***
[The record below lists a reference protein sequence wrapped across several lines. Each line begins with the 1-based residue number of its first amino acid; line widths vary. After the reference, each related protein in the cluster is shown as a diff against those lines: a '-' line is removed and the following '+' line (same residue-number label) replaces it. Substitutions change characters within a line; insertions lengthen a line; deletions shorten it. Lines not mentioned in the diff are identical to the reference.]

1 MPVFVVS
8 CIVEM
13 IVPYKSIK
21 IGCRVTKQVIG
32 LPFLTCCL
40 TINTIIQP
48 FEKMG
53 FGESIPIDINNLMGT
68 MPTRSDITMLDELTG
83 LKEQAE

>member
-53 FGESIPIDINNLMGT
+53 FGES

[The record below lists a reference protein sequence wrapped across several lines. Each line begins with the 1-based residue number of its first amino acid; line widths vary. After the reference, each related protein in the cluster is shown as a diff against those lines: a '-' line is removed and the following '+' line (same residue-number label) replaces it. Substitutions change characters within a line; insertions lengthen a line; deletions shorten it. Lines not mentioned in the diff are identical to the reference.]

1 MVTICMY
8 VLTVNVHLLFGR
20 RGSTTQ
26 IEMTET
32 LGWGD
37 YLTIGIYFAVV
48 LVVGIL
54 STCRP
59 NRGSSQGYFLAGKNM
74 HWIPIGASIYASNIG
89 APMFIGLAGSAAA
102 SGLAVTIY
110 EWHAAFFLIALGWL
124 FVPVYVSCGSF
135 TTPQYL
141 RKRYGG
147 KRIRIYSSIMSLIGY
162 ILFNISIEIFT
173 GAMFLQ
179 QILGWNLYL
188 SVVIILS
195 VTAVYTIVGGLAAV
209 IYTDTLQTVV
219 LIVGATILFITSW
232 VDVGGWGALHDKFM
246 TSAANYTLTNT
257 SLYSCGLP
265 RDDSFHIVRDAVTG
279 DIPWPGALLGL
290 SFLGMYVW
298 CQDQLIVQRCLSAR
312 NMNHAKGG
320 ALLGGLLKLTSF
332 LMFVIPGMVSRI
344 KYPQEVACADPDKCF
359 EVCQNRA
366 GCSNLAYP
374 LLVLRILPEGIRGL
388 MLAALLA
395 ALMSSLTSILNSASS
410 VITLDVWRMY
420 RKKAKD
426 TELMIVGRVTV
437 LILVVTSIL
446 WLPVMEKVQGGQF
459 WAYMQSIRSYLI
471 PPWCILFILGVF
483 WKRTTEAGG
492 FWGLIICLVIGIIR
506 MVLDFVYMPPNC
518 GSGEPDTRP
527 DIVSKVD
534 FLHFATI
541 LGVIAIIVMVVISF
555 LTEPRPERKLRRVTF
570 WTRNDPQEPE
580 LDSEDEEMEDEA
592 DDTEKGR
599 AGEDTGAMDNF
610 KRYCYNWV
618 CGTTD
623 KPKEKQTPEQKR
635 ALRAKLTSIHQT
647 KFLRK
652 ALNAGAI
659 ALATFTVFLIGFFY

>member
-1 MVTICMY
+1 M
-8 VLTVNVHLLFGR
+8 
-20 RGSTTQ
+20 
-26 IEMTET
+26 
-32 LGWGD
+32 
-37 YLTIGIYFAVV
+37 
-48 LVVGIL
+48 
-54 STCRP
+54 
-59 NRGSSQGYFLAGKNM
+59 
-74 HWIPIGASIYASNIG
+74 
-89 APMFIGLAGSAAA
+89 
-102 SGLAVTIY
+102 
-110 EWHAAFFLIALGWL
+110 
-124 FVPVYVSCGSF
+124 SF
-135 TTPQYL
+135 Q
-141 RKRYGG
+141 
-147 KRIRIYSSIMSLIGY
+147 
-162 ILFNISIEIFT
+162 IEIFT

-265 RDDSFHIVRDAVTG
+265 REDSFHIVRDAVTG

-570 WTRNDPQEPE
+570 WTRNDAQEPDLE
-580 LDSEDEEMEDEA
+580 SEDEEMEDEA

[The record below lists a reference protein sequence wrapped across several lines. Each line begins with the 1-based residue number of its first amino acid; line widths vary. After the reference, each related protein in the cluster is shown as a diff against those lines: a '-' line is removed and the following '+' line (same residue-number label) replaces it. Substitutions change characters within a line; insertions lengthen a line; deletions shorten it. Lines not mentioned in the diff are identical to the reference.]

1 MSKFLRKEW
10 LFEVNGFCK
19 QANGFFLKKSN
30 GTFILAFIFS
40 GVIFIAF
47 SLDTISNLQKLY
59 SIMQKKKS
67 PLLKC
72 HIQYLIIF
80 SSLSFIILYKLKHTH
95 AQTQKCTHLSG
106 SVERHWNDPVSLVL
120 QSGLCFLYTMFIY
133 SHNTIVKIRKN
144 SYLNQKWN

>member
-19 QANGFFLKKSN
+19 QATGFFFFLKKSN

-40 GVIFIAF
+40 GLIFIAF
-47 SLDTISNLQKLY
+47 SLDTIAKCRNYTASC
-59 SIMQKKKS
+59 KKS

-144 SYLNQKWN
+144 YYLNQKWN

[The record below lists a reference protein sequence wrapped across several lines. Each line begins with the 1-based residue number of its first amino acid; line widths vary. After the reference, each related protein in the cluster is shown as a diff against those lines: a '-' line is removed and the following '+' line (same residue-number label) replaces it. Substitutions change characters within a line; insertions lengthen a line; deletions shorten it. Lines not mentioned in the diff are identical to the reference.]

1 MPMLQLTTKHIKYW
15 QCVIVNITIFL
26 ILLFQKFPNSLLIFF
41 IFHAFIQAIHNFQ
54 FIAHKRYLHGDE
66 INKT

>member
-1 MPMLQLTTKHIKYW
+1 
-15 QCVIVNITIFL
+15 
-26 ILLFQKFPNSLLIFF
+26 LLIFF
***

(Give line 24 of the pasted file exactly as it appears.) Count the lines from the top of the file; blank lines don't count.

59 NRGSSQGYFLAGKNM